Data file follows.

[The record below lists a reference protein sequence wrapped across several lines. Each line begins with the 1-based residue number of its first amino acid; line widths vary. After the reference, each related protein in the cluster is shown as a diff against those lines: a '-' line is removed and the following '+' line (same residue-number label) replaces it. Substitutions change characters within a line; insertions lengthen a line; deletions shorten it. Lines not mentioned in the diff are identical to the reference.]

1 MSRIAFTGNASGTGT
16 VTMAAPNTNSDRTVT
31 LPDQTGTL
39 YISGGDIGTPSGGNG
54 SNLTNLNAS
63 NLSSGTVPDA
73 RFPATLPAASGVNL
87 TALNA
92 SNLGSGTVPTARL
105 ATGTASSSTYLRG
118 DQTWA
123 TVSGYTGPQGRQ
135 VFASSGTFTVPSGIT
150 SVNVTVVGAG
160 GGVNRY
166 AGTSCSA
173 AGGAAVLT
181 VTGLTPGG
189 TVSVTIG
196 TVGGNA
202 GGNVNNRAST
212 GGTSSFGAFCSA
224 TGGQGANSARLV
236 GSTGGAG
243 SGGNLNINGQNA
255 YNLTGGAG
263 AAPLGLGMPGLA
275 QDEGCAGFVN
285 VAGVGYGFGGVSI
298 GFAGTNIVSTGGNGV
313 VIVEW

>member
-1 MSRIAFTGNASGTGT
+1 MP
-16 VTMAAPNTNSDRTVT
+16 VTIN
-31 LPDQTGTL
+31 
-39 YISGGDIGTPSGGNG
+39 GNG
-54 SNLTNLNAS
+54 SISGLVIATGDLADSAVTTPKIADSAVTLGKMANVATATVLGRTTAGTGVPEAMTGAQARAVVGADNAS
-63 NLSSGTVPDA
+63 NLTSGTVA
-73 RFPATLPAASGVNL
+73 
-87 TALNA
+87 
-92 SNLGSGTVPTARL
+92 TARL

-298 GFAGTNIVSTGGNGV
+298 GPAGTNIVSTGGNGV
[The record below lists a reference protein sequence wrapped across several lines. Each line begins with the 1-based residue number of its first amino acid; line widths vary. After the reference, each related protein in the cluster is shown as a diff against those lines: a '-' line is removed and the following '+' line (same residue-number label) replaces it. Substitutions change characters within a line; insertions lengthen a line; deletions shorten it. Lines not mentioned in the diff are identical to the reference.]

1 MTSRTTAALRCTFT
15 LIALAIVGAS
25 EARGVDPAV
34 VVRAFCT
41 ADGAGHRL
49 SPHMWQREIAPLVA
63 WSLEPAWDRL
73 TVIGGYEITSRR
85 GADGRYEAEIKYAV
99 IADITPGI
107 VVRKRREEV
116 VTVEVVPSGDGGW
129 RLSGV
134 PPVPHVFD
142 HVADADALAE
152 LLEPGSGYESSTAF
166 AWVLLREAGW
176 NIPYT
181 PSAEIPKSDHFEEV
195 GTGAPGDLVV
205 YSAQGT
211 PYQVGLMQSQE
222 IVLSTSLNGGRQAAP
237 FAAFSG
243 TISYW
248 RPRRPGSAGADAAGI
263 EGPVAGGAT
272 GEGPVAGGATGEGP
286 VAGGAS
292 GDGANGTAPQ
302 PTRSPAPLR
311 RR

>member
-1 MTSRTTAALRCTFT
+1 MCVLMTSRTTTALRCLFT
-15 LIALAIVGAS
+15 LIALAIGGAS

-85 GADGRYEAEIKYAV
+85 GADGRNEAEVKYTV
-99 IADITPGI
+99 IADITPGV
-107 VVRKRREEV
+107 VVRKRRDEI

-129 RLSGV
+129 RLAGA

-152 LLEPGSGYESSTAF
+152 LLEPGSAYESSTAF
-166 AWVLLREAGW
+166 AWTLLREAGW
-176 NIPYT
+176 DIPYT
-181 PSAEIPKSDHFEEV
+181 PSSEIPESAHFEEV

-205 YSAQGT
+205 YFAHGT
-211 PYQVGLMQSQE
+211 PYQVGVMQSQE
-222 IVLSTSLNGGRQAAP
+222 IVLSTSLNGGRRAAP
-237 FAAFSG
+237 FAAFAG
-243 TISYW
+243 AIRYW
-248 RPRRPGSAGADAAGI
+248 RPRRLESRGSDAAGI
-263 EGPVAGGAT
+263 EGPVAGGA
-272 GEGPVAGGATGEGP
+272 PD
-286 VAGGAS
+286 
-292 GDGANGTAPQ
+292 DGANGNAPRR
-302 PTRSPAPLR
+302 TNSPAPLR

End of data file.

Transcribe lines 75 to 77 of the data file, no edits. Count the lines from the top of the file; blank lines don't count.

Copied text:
205 YSAQGT
211 PYQVGLMQSQE
222 IVLSTSLNGGRQAAP